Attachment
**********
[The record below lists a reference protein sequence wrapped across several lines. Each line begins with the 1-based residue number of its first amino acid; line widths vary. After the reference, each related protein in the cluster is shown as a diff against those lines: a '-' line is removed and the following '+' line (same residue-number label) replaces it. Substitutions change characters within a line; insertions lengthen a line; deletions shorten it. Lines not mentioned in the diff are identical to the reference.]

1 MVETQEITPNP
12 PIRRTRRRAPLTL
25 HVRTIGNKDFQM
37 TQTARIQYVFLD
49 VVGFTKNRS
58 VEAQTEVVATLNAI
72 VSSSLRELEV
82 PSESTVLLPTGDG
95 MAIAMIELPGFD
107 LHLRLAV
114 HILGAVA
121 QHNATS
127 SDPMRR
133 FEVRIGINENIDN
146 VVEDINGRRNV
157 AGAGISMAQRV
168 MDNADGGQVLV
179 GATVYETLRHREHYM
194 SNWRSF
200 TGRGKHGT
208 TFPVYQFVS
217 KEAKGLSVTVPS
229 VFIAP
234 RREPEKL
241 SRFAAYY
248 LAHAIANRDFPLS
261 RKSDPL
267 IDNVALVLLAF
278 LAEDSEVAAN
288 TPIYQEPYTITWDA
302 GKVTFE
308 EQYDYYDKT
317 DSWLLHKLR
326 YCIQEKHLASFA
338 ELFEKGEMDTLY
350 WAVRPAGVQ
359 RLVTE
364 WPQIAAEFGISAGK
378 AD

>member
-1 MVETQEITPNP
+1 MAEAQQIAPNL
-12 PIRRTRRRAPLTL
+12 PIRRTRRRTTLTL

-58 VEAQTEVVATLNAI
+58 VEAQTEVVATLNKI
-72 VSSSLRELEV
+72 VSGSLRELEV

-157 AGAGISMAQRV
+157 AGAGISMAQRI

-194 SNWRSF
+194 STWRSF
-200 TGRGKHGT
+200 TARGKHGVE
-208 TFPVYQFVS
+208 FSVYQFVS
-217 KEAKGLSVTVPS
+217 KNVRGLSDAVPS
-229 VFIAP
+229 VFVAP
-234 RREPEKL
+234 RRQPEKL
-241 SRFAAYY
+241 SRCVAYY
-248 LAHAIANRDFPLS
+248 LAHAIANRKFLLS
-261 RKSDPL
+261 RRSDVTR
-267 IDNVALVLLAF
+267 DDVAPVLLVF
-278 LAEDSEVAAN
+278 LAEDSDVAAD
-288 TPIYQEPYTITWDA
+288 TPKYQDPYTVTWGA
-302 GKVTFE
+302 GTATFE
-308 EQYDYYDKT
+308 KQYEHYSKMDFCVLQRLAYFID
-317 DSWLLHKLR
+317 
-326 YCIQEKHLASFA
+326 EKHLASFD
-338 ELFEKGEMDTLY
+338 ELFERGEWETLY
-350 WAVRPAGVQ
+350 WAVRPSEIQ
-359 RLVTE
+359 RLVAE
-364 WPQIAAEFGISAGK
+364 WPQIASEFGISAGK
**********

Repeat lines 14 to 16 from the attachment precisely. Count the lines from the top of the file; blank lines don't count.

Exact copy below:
127 SDPMRR
133 FEVRIGINENIDN
146 VVEDINGRRNV